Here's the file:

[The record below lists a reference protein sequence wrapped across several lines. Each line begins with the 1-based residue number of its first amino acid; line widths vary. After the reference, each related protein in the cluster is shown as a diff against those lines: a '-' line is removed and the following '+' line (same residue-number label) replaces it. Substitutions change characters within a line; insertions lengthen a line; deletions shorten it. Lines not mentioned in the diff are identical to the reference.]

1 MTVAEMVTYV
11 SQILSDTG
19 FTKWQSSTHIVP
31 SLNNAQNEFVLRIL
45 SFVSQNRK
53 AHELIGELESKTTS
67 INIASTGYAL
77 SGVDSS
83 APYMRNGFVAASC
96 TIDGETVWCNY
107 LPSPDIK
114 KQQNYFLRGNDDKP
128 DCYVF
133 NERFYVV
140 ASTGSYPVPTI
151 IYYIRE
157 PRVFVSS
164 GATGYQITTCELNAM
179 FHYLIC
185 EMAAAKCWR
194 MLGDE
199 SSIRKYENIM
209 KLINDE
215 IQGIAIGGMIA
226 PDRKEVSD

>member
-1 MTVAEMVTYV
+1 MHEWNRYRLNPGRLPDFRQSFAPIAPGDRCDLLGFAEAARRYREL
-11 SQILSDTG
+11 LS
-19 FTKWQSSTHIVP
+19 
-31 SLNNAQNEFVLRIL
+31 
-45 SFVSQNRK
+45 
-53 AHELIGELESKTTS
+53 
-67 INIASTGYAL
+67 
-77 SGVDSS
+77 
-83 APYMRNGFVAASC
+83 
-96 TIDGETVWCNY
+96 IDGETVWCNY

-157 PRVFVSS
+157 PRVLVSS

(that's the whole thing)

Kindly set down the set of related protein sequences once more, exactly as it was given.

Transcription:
[The record below lists a reference protein sequence wrapped across several lines. Each line begins with the 1-based residue number of its first amino acid; line widths vary. After the reference, each related protein in the cluster is shown as a diff against those lines: a '-' line is removed and the following '+' line (same residue-number label) replaces it. Substitutions change characters within a line; insertions lengthen a line; deletions shorten it. Lines not mentioned in the diff are identical to the reference.]

1 MTVAEMVTYV
11 SQILSDTG
19 FTKWQSSTHIVP
31 SLNNAQNEFVLRIL
45 SFVSQNRK
53 AHELIGELESKTTS
67 INIASTGYAL
77 SGVDSS
83 APYMRNGFVAASC
96 TIDGETVWCNY
107 LPSPDIK
114 KQQNYFLRGNDDKP
128 DCYVF
133 NERFYVV
140 ASTGSYPVPTI
151 IYYIRE
157 PRVFVSS
164 GATGYQITTCELNAM
179 FHYLIC
185 EMAAAKCWR
194 MLGDE
199 SSIRKYENIM
209 KLINDE
215 IQGIAIGGMIA
226 PDRKEVSD

>member
-1 MTVAEMVTYV
+1 MHEWNRYRLNPGRLPDFRQSFAPIAPGDRCDLLGFAEAARRYREL
-11 SQILSDTG
+11 LS
-19 FTKWQSSTHIVP
+19 
-31 SLNNAQNEFVLRIL
+31 
-45 SFVSQNRK
+45 
-53 AHELIGELESKTTS
+53 
-67 INIASTGYAL
+67 
-77 SGVDSS
+77 
-83 APYMRNGFVAASC
+83 
-96 TIDGETVWCNY
+96 IDGETVWCNY

-157 PRVFVSS
+157 PRVLVSS